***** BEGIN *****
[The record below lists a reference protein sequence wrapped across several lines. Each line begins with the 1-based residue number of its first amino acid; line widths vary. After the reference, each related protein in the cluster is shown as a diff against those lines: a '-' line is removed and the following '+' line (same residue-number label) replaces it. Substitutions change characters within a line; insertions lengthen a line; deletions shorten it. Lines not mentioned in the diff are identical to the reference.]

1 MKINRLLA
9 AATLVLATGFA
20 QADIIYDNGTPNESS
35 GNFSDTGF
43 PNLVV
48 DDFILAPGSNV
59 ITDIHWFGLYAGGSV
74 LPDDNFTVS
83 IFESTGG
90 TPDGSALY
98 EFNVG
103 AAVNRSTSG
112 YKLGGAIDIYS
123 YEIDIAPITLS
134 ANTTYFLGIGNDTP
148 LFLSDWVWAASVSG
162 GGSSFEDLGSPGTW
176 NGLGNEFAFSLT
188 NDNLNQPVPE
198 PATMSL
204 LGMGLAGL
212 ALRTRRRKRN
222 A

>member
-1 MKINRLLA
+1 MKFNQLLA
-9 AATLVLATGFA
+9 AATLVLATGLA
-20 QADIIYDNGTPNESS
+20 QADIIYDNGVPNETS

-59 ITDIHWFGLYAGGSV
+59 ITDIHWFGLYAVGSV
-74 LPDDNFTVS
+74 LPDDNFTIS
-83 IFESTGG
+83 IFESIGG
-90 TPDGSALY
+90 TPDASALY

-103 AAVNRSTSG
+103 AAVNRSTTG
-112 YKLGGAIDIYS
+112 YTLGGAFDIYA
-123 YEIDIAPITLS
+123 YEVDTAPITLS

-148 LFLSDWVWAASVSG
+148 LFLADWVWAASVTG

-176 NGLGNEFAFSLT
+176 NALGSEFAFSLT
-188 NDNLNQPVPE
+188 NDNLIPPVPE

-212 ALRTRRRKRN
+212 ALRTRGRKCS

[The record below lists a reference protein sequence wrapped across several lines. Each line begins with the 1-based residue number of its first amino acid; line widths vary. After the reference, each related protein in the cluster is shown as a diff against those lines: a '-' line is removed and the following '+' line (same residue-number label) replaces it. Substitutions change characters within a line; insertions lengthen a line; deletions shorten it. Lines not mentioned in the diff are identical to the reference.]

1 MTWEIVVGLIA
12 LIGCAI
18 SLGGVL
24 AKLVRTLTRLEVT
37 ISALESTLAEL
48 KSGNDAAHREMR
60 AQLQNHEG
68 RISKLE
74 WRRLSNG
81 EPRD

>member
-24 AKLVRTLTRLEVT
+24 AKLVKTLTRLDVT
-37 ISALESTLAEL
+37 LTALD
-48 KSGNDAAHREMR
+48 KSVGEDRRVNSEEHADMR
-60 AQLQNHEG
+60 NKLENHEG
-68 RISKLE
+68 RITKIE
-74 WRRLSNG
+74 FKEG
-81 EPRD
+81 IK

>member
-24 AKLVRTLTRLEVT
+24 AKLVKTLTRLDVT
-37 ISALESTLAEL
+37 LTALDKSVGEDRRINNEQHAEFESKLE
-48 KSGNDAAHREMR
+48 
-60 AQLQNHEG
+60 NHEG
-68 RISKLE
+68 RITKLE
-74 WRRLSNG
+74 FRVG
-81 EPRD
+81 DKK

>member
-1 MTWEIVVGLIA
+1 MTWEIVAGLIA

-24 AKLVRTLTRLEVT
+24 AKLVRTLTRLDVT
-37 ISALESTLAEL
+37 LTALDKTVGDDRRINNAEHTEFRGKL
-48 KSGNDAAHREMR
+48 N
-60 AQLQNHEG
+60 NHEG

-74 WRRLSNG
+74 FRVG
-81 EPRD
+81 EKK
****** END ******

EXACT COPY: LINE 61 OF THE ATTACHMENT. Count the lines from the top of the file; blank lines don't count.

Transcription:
60 AQLQNHEG